Computer science is a difficult subject. It involves the breakdown of abstract problems into formal, model-based solutions that can be worked through step-by-step. For many, this is a long process — one that requires years of study at an institution.

In fact, this study takes so long to accomplish, that one might mistake the time they’ve spent studying as the perfect qualification for working as a professional in the field of software development. The truth is, this couldn’t be any more inaccurate.

The reality of the software industry is that most of the work that needs to be done is fairly mundane code maintenance and feature implementation. In fact, most real world software products are just simple CRUD (Create, Read, Update, Delete) applications. How much computer science knowledge is needed to do this? Pretty much just everything up to and including “Data Structures and Algorithms,” a first-year course for most computer science students across the United States.

Even that knowledge isn’t always necessary to do this work. The bulk of the knowledge needed actually lies in the standards and tools involved in any decent software job: task management, team communication, code comments, code reviews, unit tests, code lint-checkers, debuggers, frameworks, language-specific features, and development-environment setup.

Many universities in the U.S don’t even touch these concepts, leaving young graduates unprepared for the requirements of real-world software jobs. This disconnect can be rooted back to two things: The isolated nature of computer science courses and the lack of exposure to the current tools and needs of the industry.

In many of their classes, computer science students are penalized for working with each other. This can be forgiven, since each student needs to learn how to digest foreign and abstract concepts on their own. There is a negative, though.  Isolation reinforces the idea that programming and software development is about the individual’s ability to perform well against their peers and colleagues. This is far from the truth.

In real-world software development, the following soft-skills are some of the most important: being able to patiently sit down and help debug someone else’s code, being able to assign or fulfill tasks in a project, and being able to communicate complex ideas at a high enough level that a non-programmer — a marketing department head, a CEO, a business manager — could understand their value. Real-world software launches are not fueled by genius programmers. Nope, they’re fueled by money, and often, the added skills of non-programmers. Not being able to work with these people leads to unemployment.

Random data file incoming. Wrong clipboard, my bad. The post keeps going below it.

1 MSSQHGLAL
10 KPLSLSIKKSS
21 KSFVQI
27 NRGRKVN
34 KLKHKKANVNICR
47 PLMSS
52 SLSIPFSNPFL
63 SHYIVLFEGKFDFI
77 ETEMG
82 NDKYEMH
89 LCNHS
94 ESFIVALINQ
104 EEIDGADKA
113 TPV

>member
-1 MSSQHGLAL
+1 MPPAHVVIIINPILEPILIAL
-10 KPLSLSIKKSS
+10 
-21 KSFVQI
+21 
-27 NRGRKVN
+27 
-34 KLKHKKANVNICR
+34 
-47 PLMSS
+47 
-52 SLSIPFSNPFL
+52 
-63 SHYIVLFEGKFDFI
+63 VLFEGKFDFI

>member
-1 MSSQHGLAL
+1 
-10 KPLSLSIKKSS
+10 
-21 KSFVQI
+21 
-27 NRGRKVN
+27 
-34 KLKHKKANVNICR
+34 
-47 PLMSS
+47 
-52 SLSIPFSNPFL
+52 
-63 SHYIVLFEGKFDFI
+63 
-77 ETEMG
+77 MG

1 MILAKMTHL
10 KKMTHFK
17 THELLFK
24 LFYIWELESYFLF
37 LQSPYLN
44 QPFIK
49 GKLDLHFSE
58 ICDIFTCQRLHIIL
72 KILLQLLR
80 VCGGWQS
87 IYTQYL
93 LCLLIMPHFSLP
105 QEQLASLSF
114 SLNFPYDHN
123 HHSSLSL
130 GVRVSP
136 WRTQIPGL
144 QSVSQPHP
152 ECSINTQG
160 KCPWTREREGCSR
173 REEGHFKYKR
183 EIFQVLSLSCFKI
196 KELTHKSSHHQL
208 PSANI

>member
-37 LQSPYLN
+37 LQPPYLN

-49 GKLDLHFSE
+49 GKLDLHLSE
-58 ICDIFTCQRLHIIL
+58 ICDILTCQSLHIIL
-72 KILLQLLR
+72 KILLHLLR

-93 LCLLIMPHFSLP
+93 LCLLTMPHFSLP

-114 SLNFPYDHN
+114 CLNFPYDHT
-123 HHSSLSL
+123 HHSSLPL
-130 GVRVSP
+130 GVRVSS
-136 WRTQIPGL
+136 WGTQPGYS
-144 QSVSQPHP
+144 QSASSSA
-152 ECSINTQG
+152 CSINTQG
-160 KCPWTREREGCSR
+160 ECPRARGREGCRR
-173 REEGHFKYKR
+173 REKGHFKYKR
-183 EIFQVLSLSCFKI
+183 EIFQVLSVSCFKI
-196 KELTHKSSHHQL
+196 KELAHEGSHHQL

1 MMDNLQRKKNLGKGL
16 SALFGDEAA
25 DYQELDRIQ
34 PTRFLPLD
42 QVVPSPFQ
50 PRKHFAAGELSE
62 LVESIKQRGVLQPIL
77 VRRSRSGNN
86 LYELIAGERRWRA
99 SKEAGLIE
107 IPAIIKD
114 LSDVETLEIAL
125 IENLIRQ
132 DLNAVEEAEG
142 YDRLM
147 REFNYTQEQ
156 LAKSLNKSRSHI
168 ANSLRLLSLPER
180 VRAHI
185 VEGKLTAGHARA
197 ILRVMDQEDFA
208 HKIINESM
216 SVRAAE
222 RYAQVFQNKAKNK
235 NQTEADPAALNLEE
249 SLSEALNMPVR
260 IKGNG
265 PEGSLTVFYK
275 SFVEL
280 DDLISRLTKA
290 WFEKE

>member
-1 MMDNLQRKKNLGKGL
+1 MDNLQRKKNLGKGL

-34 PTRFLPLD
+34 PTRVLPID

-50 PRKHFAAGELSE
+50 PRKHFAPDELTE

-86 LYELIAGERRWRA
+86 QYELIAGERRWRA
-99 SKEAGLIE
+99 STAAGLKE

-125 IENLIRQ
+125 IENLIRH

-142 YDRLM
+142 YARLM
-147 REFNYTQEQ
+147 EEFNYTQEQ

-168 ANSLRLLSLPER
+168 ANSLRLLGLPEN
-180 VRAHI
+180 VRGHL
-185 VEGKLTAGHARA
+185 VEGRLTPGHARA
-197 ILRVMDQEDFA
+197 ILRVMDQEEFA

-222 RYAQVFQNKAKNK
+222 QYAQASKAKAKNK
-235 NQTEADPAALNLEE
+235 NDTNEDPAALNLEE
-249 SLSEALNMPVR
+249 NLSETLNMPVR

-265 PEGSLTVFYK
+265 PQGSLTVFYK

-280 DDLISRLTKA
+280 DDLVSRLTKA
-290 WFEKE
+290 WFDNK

The last and most immediate of all problems in the education of computer science students is the lack of real-world, technical-training opportunities that are necessary to be a professional programmer. While some computer science programs have courses for teaching students web or mobile development tools and standards, their quality is often inconsistent, and they’re not required for graduation requirements. There exist curriculums in the U.S. where students might never write code in a technology stack that is actually used by most modern employers, leaving those students to learn the skills themselves, sometimes through extra classes that cost extra money. For students looking to find employment in the industry immediately after their graduation, this leaves them limited to applying to companies that are large enough to take a chance at hiring an inexperienced college graduate.

However, these companies are the minority in the industry. With so many graduates having never written shippable code, the competition for these limited positions is intense — in the same way that the competition for Ivy League school placement is intense. You’re bound to see students suffer from immense mental health problems due to this competition.

Why talk about this? Why bring this up now? Well, as a senior planning to graduate soon, I want to let others in on all the little secrets I had to learn on my own. Writing software is both an immense pain and also one of the most fulfilling jobs I’ve ever had. Just the people I’m surrounded by in the development field make coming to work every day worth it.

All of the professional and technical skills previously mentioned can be learned, you can adjust to them. I wish this stuff was taught in university computer science programs, and I think we’d have a lot more good software developers if it was — but I don’t know if this will ever happen. My best advice is to find a mentor in software development, someone, or some group, that’s far more experienced in the language or toolset that you want to learn. From there, all of these gaps in your knowledge pool of real software development will start to fill.



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